Five photographers were killed when their helicopter rented for a photo shoot crashed into the East River in New York City. Tragedy struck on the evening of March 11th, from one of the most beautiful views of the New York City skyline, the Statue of Liberty and the waterways that surround her. Five passengers rented a Eurocopter As350 through the Ariel photography service FLYNYON for an open door tour over the city. The crew went through a training brief and then took off to capture the many sites of New York City from above. Eleven minutes into their flight the helicopter suddenly dove towards the East River and within minutes sank beneath the waves and turned upside down.
The pilot was able to escape and is alive, all five individuals were unable to release themselves from their harnesses. Although the crash is rumored to have been caused by a passengers bag somehow hitting a shutoff switch, blame for the deaths are being placed on the harnesses not being easy enough to release in an emergency. In this video from Jared Polin explains the crash and shows us just how secure photographers get strapped down to helicopters like this one from their backs. The harnessing method used made it impossible for them to break free from their harnesses as the copter dove into the river.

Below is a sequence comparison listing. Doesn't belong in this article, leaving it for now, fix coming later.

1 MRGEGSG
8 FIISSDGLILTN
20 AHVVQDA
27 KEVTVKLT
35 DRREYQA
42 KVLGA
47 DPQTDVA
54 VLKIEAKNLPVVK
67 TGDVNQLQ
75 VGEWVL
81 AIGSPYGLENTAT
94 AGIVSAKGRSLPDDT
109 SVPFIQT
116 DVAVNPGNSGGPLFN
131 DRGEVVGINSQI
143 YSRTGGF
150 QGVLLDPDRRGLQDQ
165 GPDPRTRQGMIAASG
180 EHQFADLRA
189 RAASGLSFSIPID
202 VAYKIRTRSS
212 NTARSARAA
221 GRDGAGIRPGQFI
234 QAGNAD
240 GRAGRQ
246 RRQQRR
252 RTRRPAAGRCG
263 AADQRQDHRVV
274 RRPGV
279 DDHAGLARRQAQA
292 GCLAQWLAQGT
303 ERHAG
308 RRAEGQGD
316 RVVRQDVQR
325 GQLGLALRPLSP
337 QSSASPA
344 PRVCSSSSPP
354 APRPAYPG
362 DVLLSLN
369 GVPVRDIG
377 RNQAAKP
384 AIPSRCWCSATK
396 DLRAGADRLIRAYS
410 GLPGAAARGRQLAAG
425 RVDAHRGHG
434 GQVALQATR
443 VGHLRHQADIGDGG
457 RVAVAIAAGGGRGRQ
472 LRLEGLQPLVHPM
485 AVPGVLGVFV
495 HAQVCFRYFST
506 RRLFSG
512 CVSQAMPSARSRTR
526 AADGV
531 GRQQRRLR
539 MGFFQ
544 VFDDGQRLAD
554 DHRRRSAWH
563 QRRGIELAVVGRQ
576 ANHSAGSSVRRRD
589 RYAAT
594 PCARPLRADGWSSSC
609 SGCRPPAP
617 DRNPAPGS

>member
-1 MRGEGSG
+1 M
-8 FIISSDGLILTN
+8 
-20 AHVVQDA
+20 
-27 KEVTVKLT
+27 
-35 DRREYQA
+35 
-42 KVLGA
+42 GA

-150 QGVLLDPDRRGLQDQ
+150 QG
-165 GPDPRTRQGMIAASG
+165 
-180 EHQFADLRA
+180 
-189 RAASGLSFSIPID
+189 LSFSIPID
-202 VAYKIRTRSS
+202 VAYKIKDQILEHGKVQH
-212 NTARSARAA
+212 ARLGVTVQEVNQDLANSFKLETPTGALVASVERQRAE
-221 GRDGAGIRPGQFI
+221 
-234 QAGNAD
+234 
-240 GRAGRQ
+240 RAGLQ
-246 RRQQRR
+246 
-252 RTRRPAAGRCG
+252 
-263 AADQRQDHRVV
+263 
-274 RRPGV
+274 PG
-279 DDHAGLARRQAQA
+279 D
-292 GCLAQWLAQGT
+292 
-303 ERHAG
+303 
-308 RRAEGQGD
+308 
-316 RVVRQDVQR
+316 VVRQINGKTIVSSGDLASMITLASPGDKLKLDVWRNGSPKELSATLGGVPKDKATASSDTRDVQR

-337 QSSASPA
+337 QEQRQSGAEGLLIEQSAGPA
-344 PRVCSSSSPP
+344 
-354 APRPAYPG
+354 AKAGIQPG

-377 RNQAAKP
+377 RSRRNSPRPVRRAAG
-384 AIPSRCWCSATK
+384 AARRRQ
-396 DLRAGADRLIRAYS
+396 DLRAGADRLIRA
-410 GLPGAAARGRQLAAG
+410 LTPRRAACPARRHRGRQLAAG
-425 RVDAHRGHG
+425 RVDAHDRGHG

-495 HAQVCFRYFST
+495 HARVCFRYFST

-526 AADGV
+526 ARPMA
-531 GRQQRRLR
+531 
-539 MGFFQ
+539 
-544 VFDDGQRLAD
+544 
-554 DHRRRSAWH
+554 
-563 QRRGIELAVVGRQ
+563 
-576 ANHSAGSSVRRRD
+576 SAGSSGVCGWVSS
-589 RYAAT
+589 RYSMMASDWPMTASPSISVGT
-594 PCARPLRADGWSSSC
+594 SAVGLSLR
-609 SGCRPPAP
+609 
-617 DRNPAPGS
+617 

The National transportation board held a press release this afternoon announcing their investigation into the crash and their hopes to prevent similar tragedies in the future. The board is working alongside NYPD to determine the cause as well as recover the cameras and other gear on board. The team will be on scene investigating for five to seven days.
Photographer and journalist Eric Adams attended the pre-flight briefing with the five passengers, he took off in a different helicopter where he captured the beautiful yet now unsettling image of the fallen helicopter in front of a purple sunset, flying above the Statue of Liberty. Eric has done this many times, so I asked him if he had any tips on shooting from the air. Adams explained that the most important thing taking the safety briefing we all shrug our shoulders at in commercial airlines seriously. Before you take off he advises on being absolutely sure you're capable of unlocking yourself, testing the process of releasing your harness, knowing where the knife is, and testing all your seat buckles once inside to familiarize yourself with how they work. Adams suggests if you don't feel you are getting the right training for emergencies, make them give it to you or reconsider the flight. You can read Eric's personal write-up of his entire flight experience and the tragedy here.
Images used with permission of Eric Adams